“Guilty As Charged” set to screen at Oxford Conference for the Book Written by Brian Powers Filmmaker Tom Thurman will screen and discuss his documentary, “Harry Crews: Guilty as Charged” during the Oxford Conference for the Book, Thursday, March 30 at 8 p.m on the University of Mississippi campus in Lamar Hall, room 129. The… Read More >
Charles Reagan Wilson’s international reputation as an expert on southern culture led to his selection for a fellowship in Germany last November.
“As an Obama Fellow, my responsibilities were to give a series of lectures at Johannes Gutenberg University in Mainz, at Johannes Gutenberg University in Gersheim, and at the Philipps-Universität Marburg,” said Wilson, professor emeritus of history and Southern Studies. “My lecture topics included ‘The American South in the Obama Era’ and ‘Trump’s South.’ That last one was the one stirring up the most interest. I also lectured on ‘Creativity in Southern Culture,’ ‘The Southern Way of Life,’ and ‘Religion in the Civil Rights Era.’”
You can now watch the SouthDocs film Shake ‘Em on Down by Joe York and Scott Barretta online through the Reel South initiative. Reel South is the result of a partnership between UNC-TV and SCETV and the Southern Documentary Fund, and highlights the documentaries from around the region, making them available through public broadcasting stations.
For those who relish getting lost in a good story, the 24th annual Oxford Conference for the Book is an opportunity to gather with authors, editors and scholars. On March 29-31, the conference at the University of Mississippi, which is free and open to the public, includes readings, panel discussions and lectures by award-winning writers and first-time novelists.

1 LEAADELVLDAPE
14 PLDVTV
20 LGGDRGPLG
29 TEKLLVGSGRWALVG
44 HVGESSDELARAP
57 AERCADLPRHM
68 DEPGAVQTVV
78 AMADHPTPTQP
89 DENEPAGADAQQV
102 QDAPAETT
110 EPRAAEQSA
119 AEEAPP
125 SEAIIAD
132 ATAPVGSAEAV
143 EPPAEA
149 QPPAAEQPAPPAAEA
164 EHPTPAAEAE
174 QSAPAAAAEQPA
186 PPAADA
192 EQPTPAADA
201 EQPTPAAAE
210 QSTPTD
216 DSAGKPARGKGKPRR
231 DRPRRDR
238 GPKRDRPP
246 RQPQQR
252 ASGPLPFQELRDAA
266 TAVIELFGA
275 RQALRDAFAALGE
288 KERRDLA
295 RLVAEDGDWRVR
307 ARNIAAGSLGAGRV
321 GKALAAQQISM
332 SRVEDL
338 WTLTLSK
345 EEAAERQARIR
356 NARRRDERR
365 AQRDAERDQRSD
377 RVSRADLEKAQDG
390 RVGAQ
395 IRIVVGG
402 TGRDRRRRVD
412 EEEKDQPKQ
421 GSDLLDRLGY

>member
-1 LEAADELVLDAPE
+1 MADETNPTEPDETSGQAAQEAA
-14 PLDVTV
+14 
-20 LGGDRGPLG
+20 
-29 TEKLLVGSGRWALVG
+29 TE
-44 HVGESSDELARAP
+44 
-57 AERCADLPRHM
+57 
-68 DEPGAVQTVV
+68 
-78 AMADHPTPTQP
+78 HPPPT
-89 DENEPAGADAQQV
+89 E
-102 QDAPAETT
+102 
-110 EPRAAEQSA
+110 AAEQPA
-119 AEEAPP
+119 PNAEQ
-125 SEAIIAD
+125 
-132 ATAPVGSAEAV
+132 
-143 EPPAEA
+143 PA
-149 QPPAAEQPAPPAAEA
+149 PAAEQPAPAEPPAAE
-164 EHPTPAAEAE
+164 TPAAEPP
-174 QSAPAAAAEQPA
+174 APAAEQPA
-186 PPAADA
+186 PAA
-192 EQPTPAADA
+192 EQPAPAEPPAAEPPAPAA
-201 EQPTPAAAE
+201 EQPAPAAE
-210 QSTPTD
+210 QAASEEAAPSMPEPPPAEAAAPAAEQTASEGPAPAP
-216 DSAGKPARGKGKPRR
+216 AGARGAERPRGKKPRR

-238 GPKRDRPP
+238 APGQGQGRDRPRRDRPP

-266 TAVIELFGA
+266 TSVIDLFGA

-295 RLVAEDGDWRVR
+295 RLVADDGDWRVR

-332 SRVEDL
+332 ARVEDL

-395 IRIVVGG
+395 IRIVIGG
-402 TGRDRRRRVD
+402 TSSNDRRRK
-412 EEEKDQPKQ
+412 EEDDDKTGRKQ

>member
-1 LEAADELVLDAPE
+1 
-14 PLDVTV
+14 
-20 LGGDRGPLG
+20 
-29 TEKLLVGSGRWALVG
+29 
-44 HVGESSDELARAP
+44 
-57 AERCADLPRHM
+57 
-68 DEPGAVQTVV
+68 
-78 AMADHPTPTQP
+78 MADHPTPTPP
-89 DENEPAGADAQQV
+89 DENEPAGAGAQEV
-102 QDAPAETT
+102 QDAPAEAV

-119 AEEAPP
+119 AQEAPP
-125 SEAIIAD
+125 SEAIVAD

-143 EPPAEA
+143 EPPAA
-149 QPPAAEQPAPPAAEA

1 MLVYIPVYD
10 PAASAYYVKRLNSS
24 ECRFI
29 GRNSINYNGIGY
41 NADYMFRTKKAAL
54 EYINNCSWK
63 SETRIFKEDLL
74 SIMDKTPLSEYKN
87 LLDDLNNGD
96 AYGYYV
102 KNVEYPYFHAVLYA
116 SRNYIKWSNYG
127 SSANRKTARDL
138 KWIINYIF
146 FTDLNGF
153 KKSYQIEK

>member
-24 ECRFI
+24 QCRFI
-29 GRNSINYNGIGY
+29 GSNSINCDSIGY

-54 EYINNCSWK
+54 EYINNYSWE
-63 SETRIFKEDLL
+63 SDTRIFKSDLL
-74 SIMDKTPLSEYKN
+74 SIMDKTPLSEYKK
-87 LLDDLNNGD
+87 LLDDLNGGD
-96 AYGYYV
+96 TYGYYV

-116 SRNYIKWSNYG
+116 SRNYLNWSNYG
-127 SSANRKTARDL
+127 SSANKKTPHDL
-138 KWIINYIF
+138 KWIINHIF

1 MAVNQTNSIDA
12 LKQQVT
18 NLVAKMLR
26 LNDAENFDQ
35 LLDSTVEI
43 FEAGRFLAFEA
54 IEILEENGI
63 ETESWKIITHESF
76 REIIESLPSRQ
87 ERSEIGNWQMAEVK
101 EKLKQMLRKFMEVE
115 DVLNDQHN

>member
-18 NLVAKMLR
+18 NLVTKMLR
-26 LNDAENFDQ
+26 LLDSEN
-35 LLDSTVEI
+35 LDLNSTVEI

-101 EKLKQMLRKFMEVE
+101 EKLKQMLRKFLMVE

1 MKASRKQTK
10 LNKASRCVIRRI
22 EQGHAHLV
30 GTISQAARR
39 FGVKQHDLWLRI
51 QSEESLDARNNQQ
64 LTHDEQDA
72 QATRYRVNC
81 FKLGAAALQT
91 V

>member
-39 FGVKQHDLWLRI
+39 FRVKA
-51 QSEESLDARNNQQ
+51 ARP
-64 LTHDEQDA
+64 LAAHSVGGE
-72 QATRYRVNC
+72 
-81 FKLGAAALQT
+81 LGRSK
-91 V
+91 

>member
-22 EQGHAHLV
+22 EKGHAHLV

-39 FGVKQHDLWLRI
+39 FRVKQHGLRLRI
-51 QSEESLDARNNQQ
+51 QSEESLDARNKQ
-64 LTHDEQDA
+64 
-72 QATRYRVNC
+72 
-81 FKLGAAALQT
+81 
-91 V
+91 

The Center will partner with the Mississippi Humanities Council to host a free and open to the public conversation on issues related to equitable access to affordable housing on March 2. The Ideas on Tap event, “Ideas on Tap: What Happened to Affordable Housing?” will be held at Proud Larry’s from 5pm to 6:30pm.
Work on a Center project that began in 2003 is at long last winding up. The Mississippi Encyclopedia—a mammoth collaboration that includes over 1,600 entries, 1,451 pages, and features more than 700 scholars who wrote entries on every county, every governor, and numerous musicians, writers, artists, and activists—will be in print and for sale this May. This is the first encyclopedic treatment of the state since 1907.
A new Master of Fine Arts degree in Documentary Expression begins this fall, and prospective students are encouraged to apply before the April 13 deadline. The new MFA, housed at the University of Mississippi’s Center for the Study of Southern Culture, will be a two-year (30-hour) graduate program that combines three forms of training.